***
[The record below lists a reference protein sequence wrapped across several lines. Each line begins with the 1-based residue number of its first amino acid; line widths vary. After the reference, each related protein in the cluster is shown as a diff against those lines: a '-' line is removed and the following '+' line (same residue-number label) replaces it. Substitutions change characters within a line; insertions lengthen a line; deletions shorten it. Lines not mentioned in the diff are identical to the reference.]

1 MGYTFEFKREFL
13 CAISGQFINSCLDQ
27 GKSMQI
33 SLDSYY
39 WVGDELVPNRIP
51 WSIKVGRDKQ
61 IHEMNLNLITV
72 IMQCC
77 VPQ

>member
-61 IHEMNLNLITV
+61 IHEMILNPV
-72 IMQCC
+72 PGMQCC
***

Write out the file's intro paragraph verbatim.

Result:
[The record below lists a reference protein sequence wrapped across several lines. Each line begins with the 1-based residue number of its first amino acid; line widths vary. After the reference, each related protein in the cluster is shown as a diff against those lines: a '-' line is removed and the following '+' line (same residue-number label) replaces it. Substitutions change characters within a line; insertions lengthen a line; deletions shorten it. Lines not mentioned in the diff are identical to the reference.]